Adam Jones on one of his Bianchi's that were stolen.
Jones' BMC Roadmachine that was stolen.
Jones poses with one of his bikes.
A cyclist in the UK is quite regretful after making himself a target to thieves on social media. Adam Jones of Essex, England had five high-end bikes stolen from his garage estimated to be worth about £12,500 ($21,000). He believes he was targeted after posting his rides on Strava which showed the approximate location of his home.
Depending on a Strava users privacy settings, a lot of information can be found on the social fitness app such as the locations where you start most of your rides which hints where you live and keep your bikes, the routes you commonly take and depending on other settings what bikes you own. Strava has a feature that allows you to hide the start and finishing location of your riders. You can make all your activities private but in order for your segment times to appear on leaderboards, you need to slacken your privacy settings.
“After the break-in, I was thinking it had to have been somebody who knows me – it felt so targeted and very personal. I was starting to look over my shoulder and thinking ‘who could it be?’” Jones explained to The Daily Mail. “But then after speaking to one of the cycling shops here, the chap said: ‘Are you quick and are you on Strava?’”
Amoung the bikes stolen were a Specialized Tarmac, a Dolan Scala time trial bike, a Bianchi Oltre XR2 and Infinito CV, and a BMC Roadmachine. The thieves didn’t steal his wife’s bike that was also in the garage suggesting they were specifically targetting the high end bikes he owned. With a stable of fancy bikes and an active presence on Strava, thieves could have figured out which bikes Jones owned and where he lived.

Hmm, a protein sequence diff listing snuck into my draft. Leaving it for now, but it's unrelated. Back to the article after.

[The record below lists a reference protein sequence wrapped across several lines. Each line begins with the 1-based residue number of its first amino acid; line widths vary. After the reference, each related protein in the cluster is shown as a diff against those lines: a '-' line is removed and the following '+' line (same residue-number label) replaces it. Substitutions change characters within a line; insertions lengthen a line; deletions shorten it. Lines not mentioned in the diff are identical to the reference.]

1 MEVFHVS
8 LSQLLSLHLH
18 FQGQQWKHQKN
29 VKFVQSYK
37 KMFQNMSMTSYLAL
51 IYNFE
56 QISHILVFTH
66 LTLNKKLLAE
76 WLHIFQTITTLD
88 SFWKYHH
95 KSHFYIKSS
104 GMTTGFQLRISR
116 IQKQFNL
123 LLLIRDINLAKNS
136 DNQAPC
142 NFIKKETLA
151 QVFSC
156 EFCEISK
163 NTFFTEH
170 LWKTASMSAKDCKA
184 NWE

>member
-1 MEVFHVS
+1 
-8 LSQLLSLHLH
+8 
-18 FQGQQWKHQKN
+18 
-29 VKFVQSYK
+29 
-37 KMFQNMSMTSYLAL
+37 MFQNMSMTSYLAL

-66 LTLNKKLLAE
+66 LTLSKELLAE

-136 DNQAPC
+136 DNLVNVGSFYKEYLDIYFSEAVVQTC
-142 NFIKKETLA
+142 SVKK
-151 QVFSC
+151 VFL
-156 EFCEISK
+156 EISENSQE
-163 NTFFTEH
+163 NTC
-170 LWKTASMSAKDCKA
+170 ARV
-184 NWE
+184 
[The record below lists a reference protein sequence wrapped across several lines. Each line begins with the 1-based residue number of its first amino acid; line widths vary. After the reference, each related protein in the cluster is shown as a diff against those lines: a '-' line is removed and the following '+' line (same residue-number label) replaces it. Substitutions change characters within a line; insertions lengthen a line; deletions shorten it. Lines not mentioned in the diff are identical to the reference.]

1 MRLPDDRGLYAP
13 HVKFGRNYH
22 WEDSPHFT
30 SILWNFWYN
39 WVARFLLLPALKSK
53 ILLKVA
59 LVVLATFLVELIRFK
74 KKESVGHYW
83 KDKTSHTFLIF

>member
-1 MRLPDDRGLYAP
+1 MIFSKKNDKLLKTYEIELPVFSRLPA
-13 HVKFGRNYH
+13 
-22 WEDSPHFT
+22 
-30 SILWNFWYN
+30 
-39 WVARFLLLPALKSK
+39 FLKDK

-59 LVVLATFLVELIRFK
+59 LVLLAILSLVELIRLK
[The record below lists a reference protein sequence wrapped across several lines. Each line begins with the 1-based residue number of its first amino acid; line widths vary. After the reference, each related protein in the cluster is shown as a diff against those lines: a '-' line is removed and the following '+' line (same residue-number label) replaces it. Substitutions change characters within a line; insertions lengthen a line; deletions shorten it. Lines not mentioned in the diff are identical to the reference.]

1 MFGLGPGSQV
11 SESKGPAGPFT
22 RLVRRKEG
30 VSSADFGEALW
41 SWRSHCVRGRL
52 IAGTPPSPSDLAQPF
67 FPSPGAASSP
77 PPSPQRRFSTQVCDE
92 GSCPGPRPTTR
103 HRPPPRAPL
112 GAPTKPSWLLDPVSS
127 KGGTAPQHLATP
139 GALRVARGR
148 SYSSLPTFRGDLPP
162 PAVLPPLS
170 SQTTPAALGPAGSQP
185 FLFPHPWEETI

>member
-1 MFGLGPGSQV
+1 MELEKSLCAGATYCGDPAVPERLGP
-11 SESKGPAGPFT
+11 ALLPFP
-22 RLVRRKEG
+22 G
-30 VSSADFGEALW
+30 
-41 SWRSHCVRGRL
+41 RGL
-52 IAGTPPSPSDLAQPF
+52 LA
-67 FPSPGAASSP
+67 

“I had no idea that what criminals are doing is working out where people are cycling and on what routes, then using that to track where they live,” he said. “They are making the correlation between people posting quick times and probably having the better equipment. I was so shocked when I realised what had happened, it must have been like a treasure chest to whoever broke in.”
While Jones, doesn’t expect to ever get his bikes back, he does hope his story encourages others to be more private in the information they disseminate onto the internet.
“I’m not looking for sympathy. I simply want my story to help other cyclists and prevent their treasured bikes being pinched. My advice would be to check your privacy settings on Strava, beef up the security of your prized possessions and make sure that your insurance is fully up to date,” he said to Echo News.
“I’m resigned to the fact it is highly unlikely I will see my bikes again but if I can prevent the same people who thought it was perfectly okay to break into my property and steal what is mine, then I’ll sleep a little easier.”